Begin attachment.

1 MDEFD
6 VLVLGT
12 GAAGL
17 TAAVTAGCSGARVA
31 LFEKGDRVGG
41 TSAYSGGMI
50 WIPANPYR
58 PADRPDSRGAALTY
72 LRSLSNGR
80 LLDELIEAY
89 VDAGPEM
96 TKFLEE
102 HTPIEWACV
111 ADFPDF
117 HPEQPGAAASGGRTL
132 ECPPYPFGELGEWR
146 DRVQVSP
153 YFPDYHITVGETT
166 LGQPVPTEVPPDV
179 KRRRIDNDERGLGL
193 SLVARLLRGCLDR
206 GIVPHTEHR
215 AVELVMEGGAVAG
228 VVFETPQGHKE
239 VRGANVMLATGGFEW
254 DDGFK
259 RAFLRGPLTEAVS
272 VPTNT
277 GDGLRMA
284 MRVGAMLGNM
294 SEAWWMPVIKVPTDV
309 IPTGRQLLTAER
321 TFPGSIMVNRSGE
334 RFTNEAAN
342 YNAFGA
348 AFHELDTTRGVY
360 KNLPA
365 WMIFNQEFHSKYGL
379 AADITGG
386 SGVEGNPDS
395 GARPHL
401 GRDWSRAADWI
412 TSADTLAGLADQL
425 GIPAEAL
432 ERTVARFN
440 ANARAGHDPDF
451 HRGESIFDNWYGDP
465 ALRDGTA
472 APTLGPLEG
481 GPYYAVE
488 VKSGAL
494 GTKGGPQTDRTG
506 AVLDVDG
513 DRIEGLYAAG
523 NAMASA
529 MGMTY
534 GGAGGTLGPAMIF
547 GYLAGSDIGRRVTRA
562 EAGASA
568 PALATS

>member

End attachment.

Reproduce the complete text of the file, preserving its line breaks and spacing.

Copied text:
1 MDEFD
6 VLVLGT
12 GAAGL
17 TAAVTAGCSGARVA
31 LFEKGDRVGG
41 TSAYSGGMI
50 WIPANPYR
58 PADRPDSRGAALTY
72 LRSLSNGR
80 LLDELIEAY
89 VDAGPEM
96 TKFLEE
102 HTPIEWACV
111 ADFPDF
117 HPEQPGAAASGGRTL
132 ECPPYPFGELGEWR
146 DRVQVSP
153 YFPDYHITVGETT
166 LGQPVPTEVPPDV
179 KRRRIDNDERGLGL
193 SLVARLLRGCLDR
206 GIVPHTEHR
215 AVELVMEGGAVAG
228 VVFETPQGHKE
239 VRGANVMLATGGFEW
254 DDGFK
259 RAFLRGPLTEAVS
272 VPTNT
277 GDGLRMA
284 MRVGAMLGNM
294 SEAWWMPVIKVPTDV
309 IPTGRQLLTAER
321 TFPGSIMVNRSGE
334 RFTNEAAN
342 YNAFGA
348 AFHELDTTRGVY
360 KNLPA
365 WMIFNQEFHSKYGL
379 AADITGG
386 SGVEGNPDS
395 GARPHL
401 GRDWSRAADWI
412 TSADTLAGLADQL
425 GIPAEAL
432 ERTVARFN
440 ANARAGHDPDF
451 HRGESIFDNWYGDP
465 ALRDGTA
472 APTLGPLEG
481 GPYYAVE
488 VKSGAL
494 GTKGGPQTDRTG
506 AVLDVDG
513 DRIEGLYAAG
523 NAMASA
529 MGMTY
534 GGAGGTLGPAMIF
547 GYLAGSDIGRRVTRA
562 EAGASA
568 PALATS

>member